How to Maintain and Remove Coontail from your Lakeshore

If you own a lakefront property, you may notice a variety of lakeweeds beginning to wash up on your shoreline or accumulate around your dock. Many of these floating lakeweeds are native to Minnesota, and the most common include coontail, eelgrass, and chara. Eurasian Milfoil, an invasive lakeweed, can also wash up on your shoreline. 

A variety of lakeweeds can inhabit your shoreline or clog up the water around your dock. The lakeweed we see at Waterfront Restoration causing the most issues is coontail. While it lacks true roots, coontail may be loosely anchored to the bottom by specialized, finely divided, or free-floating stems. Due to the lack of roots, it allows the plant to free-float around the lake in certain conditions such as wind patterns or boat traffic. Since coontail struggles to stay anchored in the sediment, it moves around the lake with wind patterns and boat traffic.

If you’ve noticed weeds accumulating along your shoreline or around your dock, keep reading to find out how to manage and remove lakeweeds like coontail. 

Issues caused by a coontail blockade 

Coontail is an abundant lakeweed that you may also know by the name “hornwort.” Unlike many other aquatic species of plants, coontail is a free-floating plant, meaning that it lacks true roots. They can appear to anchor or “root” in the sediment, but not by true roots but rather buried stems. 

When a coontail plant does manage to anchor into the lake bottom with its rhizoid structures near the base of the plant, it is often confused with other lake plants like milfoil

Since coontail is a free-floating plant, wind and water movement can easily relocate the plant. That’s why, even after physical removal, you may notice more coontail blow back in and wash up on your shoreline. Eventually, this causes a blockade making it difficult to enjoy the lakefront property. A thick enough build-up of coontail can inhibit your ability to enjoy recreational activities like boating, fishing, and swimming.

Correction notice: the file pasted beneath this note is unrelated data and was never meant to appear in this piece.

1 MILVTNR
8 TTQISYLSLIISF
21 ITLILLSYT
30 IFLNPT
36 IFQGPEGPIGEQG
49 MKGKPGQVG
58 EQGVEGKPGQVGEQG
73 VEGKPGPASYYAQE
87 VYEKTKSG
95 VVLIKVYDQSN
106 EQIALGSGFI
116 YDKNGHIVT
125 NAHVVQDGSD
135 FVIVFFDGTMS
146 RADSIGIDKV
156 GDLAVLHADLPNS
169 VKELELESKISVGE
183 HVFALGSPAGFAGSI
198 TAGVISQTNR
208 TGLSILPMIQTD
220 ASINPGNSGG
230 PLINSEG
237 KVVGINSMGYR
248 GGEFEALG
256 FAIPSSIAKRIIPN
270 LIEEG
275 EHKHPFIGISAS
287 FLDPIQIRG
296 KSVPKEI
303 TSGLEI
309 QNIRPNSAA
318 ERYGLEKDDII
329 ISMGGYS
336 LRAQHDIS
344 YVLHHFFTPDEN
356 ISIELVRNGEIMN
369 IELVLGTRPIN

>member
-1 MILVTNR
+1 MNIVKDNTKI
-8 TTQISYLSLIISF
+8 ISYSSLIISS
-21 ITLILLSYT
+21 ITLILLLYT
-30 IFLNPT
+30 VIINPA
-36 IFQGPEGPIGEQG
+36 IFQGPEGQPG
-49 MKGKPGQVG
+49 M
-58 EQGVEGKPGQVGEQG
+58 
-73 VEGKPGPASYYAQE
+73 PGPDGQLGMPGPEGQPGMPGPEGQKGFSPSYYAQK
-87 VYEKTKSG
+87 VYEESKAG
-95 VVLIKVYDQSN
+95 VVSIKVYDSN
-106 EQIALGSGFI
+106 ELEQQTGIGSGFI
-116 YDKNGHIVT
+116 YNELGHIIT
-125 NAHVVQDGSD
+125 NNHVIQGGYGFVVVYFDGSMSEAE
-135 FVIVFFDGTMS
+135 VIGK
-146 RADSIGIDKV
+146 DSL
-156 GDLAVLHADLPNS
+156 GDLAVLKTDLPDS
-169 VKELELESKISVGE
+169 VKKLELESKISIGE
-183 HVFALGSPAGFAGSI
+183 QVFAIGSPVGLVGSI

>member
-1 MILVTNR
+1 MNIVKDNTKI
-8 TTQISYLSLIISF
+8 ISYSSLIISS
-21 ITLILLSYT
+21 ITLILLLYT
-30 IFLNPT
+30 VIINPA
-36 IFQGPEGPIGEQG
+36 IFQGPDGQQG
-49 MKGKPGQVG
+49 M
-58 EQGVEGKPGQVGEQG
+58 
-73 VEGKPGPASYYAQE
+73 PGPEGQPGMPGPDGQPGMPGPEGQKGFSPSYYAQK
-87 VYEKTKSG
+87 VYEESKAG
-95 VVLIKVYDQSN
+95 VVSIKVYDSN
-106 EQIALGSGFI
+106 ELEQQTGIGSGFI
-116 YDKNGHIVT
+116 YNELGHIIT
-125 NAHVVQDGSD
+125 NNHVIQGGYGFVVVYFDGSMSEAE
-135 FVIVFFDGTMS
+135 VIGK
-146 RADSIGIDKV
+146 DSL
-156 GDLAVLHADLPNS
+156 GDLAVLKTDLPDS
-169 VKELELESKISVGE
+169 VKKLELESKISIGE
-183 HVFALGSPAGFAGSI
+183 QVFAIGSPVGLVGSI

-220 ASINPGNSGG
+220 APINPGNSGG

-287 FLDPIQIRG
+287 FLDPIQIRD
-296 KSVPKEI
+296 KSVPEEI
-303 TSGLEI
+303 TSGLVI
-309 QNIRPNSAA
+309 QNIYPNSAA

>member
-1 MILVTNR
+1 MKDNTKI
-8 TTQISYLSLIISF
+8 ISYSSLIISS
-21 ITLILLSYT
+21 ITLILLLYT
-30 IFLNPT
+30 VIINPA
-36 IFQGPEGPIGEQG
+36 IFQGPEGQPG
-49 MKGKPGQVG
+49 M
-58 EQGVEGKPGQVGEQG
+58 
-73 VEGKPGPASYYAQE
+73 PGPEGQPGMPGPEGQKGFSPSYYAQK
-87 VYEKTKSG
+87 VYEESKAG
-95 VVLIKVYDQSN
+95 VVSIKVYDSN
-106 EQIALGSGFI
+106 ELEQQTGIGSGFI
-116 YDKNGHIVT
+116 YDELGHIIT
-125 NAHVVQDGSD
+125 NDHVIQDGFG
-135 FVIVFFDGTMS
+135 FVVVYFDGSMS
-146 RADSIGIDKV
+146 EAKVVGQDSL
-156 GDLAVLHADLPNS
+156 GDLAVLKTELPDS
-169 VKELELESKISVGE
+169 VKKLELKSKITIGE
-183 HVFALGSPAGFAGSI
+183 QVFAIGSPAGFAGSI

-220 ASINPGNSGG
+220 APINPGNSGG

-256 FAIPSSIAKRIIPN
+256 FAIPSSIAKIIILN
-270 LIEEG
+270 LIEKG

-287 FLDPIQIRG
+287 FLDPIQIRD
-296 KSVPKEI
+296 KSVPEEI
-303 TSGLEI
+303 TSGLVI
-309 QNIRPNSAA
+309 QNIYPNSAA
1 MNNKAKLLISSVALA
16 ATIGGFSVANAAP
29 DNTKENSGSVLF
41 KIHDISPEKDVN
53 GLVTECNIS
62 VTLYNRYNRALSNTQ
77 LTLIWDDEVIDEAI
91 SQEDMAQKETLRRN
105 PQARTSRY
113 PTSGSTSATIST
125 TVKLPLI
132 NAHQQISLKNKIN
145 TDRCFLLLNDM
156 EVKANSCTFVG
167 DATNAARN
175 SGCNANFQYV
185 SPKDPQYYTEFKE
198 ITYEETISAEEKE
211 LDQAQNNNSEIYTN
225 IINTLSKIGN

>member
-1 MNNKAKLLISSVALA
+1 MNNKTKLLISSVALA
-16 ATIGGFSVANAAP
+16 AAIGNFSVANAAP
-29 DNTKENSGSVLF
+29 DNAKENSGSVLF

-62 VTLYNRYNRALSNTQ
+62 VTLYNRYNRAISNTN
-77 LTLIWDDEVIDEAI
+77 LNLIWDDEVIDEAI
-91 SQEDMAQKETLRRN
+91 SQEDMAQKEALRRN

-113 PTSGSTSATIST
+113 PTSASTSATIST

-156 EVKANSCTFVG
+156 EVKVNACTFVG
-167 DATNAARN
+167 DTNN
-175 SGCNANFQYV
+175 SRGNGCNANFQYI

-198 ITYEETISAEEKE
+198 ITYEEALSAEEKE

In addition, coontail can also stunt fish, deplete their oxygen levels, and make it difficult for them to move about naturally; therefore, regularly maintaining coontail is important not only for you but also for the ecosystem.

Coontail is a native lakeweed, so in small concentrations, it isn’t necessarily a bad thing. It’s when it starts to accumulate in large quantities that it can become an issue. 

How to remove coontail 

How you remove aquatic and floating plants can impact the ecosystem of the lake. That’s why at Waterfront Restoration, we have an experienced team of divers and shoreline cleanup workers who remove lakeweeds like coontail. 

Physical management and removal of coontail and other floating weeds is done by raking or seining the plants from the water. While this is one of the most effective methods, coontail can reestablish if any fragments of the plant remain.

Leave coontail removal to the professionals. 

There are a lot of factors to consider when managing and removing coontail from your shoreline. Waterfront Restoration takes the guesswork out of your lakeshore management. Call to schedule a free no-obligation in-person or virtual consultation for coontail removal today.

Our expert team at Waterfront Restoration walks you through all of your options and how we will get your waterfront weed-free again. 

Located in the Twin Cities, call Waterfront Restoration today at 952-356-0614. 

Located in the Brainerd Lakes area, call us at 218-210-2003.

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